One of the most common mistakes in how the public and the media and political elites understand – or fail to actually – Trumpism is by how they focus on the minutia such as the optics, his plane, the theater criticism, his antics without actually critically engaging what Trumpism and fascism more broadly mean for the country. That is a grave error.

Of course, an emphasis on the rule of law and justice are central to confronting and stopping antidemocratic leaders. But that is not enough if there is not a more holistic and broad intervention made across society to root out the deeper cultural and political problems that have generated the aspiring fascist politics that Trumpism represents and embodies.

Andrea Roth, Professor of Law at UC Berkeley School of Law. She is an expert on criminal law and criminal procedure and a former federal public defender. 

These charges are typical in some ways - a prosecutor takes one group of related transactions and charges them under as many laws, and with as many counts, as they can. Prosecutors do this frequently because multiple counts gives them more leverage in plea negotiations; more chances to secure a conviction if some counts have proof problems; and gives jurors a sense that the defendant must surely be guilty of something if there are so many counts ("where there's smoke there's fire").

What is notable is that (1) these counts are for conduct that is less serious than the conduct alleged in Georgia and with respect to January 6, but is the only conduct that occurred in New York and the Manhattan DA was the fastest to charge; and (2) the counts are unusual in that they are felonies only because of the allegation that the conduct was intended to further another crime, and there is a question as to whether a federal campaign finance law can be that "other crime."

Some reports seem to suggest that the sheer number of counts or vagueness as to some of the underlying conduct or underlying "other crime" is unusual in an indictment. On the contrary; prosecutors often charge numerous counts for one transaction or a related series of transactions (which generally doesn't violate double jeopardy); and indictments and other charging documents are often somewhat vague as to the precise theory of prosecution. It's true that under the 6th Amendment you have a right to know the nature and cause of the accusation, but the defense can file for what's called a "bill of particulars" to learn more about the precise allegations.

Overall, the arguments as to why this prosecution seems unfair or an overreach apply to numerous federal and state prosecutions brought every day and the complaints that this prosecution is unusual in these respects seem to reflect an unfamiliarity with American criminal justice.

On the other hand, the commentators who are saying "if he committed a crime, he should therefore be prosecuted for it" are not really acknowledging the vast amount of discretion prosecutors wield every day around the country in declining to bring charges even when they think they can prove a crime. The Alameda County DA, where I live, didn't charge possession of marijuana cases for years even when it was a crime. Here, prosecutors could have chosen to bring these cases as misdemeanors; could have brought fewer counts; or could have chosen to pursue administrative remedies instead of a criminal prosecution. Many variables go into a decision to prosecute other than simply whether a crime can be proven, and that's true in all prosecutions, not just this one.

Eric Schickler is a political scientist and co-director of the Institute of Governmental Studies (IGS) at UC Berkeley. He is co-author of "Investigating the President: Congressional Checks on Presidential Power."

Much of the discussion of the Trump indictment and arraignment has understandably focused on the details of the New York case and questions about whether it will hold up given the partial reliance on federal election law to upgrade the offenses to felonies. However, it seems increasingly likely that this is just the first of a series of indictments, each focused on very different conduct -- and on allegations that are more closely related to his conduct as President. Given the intense polarization today, those additional indictments may still not do much to move Republican voters away from Trump. But they will likely generate a more concerted push by Trump's rivals to persuade Republicans that his nomination would be bad for their party and help Joe Biden's reelection.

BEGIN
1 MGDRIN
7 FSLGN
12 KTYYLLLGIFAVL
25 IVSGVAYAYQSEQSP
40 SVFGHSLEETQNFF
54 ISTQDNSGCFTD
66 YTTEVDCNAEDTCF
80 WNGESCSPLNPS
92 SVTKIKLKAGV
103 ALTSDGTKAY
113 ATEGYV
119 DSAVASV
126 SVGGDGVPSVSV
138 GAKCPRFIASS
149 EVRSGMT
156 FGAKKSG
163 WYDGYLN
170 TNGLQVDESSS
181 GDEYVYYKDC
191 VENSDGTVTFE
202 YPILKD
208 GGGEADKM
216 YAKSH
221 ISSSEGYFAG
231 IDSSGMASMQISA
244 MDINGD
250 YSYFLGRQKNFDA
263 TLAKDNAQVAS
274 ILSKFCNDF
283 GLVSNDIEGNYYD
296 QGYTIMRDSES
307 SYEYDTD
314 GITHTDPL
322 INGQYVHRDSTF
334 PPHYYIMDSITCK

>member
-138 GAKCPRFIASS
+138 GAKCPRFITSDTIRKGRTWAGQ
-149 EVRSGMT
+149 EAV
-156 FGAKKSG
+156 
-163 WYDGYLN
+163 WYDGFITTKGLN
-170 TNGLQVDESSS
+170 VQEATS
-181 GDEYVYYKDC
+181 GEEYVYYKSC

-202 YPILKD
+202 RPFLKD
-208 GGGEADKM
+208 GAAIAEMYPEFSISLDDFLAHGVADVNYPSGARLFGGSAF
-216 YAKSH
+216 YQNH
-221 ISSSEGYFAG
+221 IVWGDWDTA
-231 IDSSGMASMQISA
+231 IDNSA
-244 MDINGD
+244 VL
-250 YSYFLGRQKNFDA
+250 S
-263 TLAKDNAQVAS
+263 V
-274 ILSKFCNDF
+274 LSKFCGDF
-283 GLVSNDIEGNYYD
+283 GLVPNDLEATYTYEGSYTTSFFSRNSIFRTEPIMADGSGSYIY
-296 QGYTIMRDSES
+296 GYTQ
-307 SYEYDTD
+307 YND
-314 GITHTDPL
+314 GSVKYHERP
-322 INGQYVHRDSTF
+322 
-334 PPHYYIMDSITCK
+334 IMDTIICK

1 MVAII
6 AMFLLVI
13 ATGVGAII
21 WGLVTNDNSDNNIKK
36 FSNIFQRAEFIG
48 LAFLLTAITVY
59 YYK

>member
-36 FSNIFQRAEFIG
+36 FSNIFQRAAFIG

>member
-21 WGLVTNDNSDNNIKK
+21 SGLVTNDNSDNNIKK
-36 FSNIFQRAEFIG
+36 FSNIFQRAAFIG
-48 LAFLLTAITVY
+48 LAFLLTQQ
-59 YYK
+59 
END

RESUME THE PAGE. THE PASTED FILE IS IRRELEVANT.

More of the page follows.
I would not trust any confident predictions about whether those efforts will work or fail. On the one hand, the party base has so far stuck with Trump through a number of events that, in the past, would have been devastating to a candidate. On the other hand, nominating a candidate who is a defendant in multiple criminal cases might give just enough Republican primary voters pause, particularly when there are alternative candidates working hard to demonstrate that they can promote Trumpism more effectively than the original.

Jason Van Tatenhove is a former member of the right-wing paramilitary group the Oath Keepers, where he served as their media spokesperson for two years. He also testified before the House Select Committee on Jan 6th. His new book is "The Perils of Extremism: How I Left the Oath Keepers and Why We Should be Concerned about a Future Civil War."

The news coverage of Trump's arrest and arraignment made me feel like I was having a flashback to the late 90s. It reminded me of the OJ Simpson chase, which interrupted the NBA Finals and drew an audience of almost 95 million viewers. While this week's coverage was less dramatic than a murder case, it still points to something insidious: the normalization of threats of violence, racist rhetoric, and calls for disregarding the rule of law. This normalization of bad behavior by those who are white, wealthy, straight, and powerful is one of our generation's Pandora's boxes. The criminals who open this box and shred our democratic systems do not care about our country's future. They only care about themselves.

The barely veiled threats of violence and dehumanizing language against those attempting to hold criminals accountable are just the beginning. As these tactics become more normalized, we can only expect things to get worse. We must hold tight to the moral belief that no one person is above the law in America - especially those who have abused our democratic systems. We need to cry out not for the privileged few but for the masses victimized by these same systems. We must strive for equality for all.

By Chauncey DeVega

Chauncey DeVega is a senior politics writer for Salon. His essays can also be found at He also hosts a weekly podcast, The Chauncey DeVega Show. Chauncey can be followed on Twitter and Facebook.

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Andrea Roth Dave Neiwert Eric Schickler Federico Finchelstein Interview Norm Ornstein